YouTube deleted over 8 million 'bad' videos in 3 months


YouTube's first three-monthly "enforcement report" has revealed that the video sharing site deleted 8.3 million videos between October and December 2017 for breaching its community guidelines, with machines doing most of the work.


The Google-owned site has come under pressure over the peast year for not doing enough to tackle extreme and offensive contet, resulting in some high-profile brands pulling ads after discovering they were being run alongside extreme content.

To reassure advertisers and deter the interest of regulators, YouTube recently decided to begin posting a quarterly Community Guidelines Enforcement Report highlighting its efforts to purge the site of content that breaches its terms of service.

The first of these reports reveals that the Google-owned company wiped 8.3 million videos from its servers between October and December, 2017. YouTube said the majority of the videos were spam or contained sexual content. Others featured abusive, violent, or terrorist-related material.

The data, which doesn’t include content deleted for copyright or legal reasons, shows that YouTube’s automated tools are now doing most of the work, deleting the majority of the unsuitable videos.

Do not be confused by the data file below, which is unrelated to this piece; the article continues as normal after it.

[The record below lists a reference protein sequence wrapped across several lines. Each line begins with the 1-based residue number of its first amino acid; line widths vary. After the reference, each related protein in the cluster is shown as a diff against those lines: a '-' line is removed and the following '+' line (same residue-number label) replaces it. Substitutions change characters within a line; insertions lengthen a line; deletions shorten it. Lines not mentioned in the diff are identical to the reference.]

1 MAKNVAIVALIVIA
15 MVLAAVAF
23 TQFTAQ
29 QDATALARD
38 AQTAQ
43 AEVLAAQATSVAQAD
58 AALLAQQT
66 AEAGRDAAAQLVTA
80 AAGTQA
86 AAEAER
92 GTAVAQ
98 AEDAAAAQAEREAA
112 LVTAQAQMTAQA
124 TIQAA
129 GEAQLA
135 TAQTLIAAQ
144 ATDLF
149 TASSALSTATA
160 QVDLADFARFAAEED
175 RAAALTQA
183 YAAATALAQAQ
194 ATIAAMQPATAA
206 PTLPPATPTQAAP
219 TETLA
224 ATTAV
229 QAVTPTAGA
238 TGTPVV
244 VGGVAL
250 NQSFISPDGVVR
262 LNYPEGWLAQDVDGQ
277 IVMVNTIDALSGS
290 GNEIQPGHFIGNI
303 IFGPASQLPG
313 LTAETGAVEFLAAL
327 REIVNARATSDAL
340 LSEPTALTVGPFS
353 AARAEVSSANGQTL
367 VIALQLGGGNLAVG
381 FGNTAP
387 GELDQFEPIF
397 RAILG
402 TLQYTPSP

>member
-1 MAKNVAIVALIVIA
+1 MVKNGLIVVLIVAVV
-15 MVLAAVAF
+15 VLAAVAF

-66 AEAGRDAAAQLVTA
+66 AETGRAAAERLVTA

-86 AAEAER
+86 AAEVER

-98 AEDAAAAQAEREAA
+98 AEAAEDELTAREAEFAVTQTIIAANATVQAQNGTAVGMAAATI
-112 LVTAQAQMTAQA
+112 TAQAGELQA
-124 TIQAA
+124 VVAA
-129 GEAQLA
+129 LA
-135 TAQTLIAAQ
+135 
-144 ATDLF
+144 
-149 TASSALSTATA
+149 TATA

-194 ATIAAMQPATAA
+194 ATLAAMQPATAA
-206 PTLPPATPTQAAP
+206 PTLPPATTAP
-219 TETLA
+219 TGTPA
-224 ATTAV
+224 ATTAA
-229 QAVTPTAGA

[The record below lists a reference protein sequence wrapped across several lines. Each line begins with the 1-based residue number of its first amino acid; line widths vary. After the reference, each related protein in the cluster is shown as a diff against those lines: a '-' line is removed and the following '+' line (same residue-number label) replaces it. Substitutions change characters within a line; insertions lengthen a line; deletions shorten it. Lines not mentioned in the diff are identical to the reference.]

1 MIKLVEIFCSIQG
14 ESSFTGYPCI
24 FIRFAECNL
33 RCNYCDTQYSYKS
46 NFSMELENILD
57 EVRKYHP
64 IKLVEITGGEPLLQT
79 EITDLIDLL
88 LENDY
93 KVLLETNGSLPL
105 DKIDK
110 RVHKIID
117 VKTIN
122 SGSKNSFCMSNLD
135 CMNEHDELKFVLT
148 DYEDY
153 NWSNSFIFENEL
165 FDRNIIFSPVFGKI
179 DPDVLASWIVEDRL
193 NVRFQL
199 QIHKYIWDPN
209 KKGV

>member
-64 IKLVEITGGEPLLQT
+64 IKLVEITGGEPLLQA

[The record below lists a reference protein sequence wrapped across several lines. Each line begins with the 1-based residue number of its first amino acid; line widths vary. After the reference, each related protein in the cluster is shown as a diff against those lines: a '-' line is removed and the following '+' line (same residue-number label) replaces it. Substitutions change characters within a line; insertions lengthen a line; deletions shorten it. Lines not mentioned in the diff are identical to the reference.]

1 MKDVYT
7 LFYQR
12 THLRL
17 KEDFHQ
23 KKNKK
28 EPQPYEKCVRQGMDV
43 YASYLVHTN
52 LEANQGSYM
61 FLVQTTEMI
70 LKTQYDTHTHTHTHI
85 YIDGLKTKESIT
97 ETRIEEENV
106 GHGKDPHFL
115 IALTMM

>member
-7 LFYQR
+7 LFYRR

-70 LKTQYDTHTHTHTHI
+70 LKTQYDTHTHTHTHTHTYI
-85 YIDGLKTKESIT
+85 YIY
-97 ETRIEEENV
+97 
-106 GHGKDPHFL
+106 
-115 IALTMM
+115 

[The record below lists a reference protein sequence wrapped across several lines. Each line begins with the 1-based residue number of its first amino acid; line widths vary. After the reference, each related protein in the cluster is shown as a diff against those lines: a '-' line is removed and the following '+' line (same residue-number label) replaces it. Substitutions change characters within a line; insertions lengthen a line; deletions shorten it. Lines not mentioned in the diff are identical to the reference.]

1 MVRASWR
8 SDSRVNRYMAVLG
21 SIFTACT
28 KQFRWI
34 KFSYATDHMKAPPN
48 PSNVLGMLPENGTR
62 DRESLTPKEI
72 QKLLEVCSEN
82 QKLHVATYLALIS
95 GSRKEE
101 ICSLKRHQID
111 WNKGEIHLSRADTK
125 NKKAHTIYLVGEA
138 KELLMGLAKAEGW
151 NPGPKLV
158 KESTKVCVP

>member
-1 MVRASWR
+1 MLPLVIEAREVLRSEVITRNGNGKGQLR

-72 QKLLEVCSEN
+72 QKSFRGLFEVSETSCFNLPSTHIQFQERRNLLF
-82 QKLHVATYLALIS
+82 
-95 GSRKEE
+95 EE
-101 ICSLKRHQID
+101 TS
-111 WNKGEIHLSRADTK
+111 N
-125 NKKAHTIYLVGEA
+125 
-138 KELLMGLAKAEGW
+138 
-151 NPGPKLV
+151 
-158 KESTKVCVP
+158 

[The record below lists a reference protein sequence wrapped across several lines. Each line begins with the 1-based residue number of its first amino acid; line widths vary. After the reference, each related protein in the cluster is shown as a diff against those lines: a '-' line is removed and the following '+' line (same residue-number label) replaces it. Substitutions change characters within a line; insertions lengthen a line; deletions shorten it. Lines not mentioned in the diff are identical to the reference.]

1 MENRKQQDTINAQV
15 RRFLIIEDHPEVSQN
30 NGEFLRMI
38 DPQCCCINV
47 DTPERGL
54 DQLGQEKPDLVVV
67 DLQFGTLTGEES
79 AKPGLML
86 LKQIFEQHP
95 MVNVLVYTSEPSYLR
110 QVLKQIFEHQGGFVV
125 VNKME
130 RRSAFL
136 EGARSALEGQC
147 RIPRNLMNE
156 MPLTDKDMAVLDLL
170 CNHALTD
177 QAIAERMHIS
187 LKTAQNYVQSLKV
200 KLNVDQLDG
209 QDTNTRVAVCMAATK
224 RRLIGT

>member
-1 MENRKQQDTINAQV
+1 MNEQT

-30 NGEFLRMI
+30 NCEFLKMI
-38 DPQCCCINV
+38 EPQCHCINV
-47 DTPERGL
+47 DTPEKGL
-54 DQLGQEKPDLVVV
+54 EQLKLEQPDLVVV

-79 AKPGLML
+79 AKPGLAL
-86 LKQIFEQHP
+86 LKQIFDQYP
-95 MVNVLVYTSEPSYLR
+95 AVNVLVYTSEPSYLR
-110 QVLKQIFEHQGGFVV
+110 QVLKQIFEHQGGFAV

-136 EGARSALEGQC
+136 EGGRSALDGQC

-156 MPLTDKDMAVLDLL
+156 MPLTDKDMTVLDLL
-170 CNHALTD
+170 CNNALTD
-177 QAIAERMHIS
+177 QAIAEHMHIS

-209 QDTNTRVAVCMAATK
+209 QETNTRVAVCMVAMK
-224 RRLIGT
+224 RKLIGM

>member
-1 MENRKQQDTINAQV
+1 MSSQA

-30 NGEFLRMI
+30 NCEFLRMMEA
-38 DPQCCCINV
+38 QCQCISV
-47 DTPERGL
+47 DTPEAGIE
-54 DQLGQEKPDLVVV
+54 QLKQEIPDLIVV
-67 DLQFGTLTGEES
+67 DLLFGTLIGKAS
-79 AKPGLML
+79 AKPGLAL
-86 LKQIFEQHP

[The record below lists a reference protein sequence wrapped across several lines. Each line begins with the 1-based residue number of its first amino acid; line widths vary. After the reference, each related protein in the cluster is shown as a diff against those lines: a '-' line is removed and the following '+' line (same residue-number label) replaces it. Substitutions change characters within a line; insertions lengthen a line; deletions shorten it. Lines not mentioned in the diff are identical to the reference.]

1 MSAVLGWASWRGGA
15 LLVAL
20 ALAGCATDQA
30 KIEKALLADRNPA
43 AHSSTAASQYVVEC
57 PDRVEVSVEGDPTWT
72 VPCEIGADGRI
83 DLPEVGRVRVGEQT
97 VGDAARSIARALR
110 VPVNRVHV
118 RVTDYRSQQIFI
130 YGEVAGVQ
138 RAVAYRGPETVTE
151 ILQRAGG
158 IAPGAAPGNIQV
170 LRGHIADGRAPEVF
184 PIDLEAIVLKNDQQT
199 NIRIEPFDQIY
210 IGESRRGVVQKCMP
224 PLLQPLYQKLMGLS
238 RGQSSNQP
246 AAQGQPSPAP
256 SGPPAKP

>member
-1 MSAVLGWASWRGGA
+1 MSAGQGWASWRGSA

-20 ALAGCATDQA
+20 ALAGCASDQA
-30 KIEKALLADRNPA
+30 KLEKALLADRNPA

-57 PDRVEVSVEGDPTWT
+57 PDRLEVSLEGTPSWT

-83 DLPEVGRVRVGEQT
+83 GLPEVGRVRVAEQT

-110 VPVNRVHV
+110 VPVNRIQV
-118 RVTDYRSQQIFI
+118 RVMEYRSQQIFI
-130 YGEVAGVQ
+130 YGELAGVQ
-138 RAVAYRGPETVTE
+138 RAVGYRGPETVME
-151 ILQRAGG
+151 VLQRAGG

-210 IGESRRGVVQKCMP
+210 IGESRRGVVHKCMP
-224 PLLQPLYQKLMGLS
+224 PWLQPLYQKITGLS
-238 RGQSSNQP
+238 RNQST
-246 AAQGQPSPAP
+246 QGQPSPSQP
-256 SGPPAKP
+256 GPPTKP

Interestingly, YouTube noted that of the 6.7 million videos pulled up by its machine-based technology, 76 percent were removed before they received a single view.

Sexually explicit videos attracted 9.1 million reports from the website's users, while 4.7 million were reported for hateful or abusive content.

Most complaints came from India, the US or Brazil.

YouTube said its algorithms had flagged 6.7 million videos that had then been sent to human moderators and deleted.
Of those, 76% had not been watched on YouTube, other than by the moderators.

YouTube will let people track their reports.

The report does not reveal how many inappropriate videos had been reported or removed from YouTube Kids.

YouTube also announced the addition of a "reporting dashboard" to users' accounts, to let them see the status of any videos they had reported as inappropriate.

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